Trillium erectum is found in far north Georgia and it is the species from which at least 3 of the others used to be associated. The petal color is red with occasional white individuals; the flower is held above the leaves. The ovary (in the center of the flower) is noticeably dark for this and several other species. Several common names reflect the unpleasant smell of the flower: stinking Benjamin, stinking Willie.

Trillium flexipes used to be considered a white form of T. erectum. The petals are creamy white and the flower is held above. One common name is bent trillium. A good place to see this one is at The Pocket at Pigeon Mountain; it is noted as only being found in Walker County.

Trillium simile is known as sweet white trillium or confusing trillium. It occasionally may have reddish petals, but it is usually white. You can distinguish it from bent trillium in Georgia by the location it is found as well as the color of the ovary (this one has a dark ovary while bent trillium has a pinkish one). Its fragrance is compared to green apples (a good way to distinguish it from T. erectum).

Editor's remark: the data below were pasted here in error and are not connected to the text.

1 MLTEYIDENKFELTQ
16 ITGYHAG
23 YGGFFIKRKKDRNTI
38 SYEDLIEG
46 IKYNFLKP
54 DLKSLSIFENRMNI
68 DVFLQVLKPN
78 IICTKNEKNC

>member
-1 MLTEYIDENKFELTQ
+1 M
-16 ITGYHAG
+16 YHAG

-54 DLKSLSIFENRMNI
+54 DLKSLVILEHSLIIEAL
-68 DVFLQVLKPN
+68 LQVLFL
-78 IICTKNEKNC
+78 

Trillium sulcatum was also once considered a variety of erectum. Like T. simile and T. erectum, it has a dark ovary. The petal color can vary on this one as well – from maroon to white and in-between; the flower is above the leaves. I have seen this one at Cloudland Canyon State Park.

Amicalola trillium is a late-blooming species with creamy-white petals and a pinkish ovary (which helps to distinguish it from erectum, simile, and sulcatum). The flower may be held above the leaves or just below.

Trillium rugelii is known as Southern nodding trillium because the cream-colored flowers hang down below the leaves, a trait that it shares with Catesby’s trillium—however, this species is generally much larger than Catesby’s trillium and the petals do not turn pink with age.

Trillium vaseyi is a large, late-flowering trillium with maroon flowers. It was once considered a variety of erectum. Unlike erectum, however, the flower hangs below the leaves. Its range extends beyond North Georgia, with a few counties in the upper Coastal Plain reporting its presence in USDA.

Trillium maculatum and T. underwoodii

The second group of trilliums includes (clockwise from top left); Trillium catesbaei, T. grandiflorum, T. persistens, and T. georgianum.

Four species make up the group of trilliums whose white flowers turn pink with age: Trillium catesbaei, T. grandiflorum, T. persistens, and T. georgianum.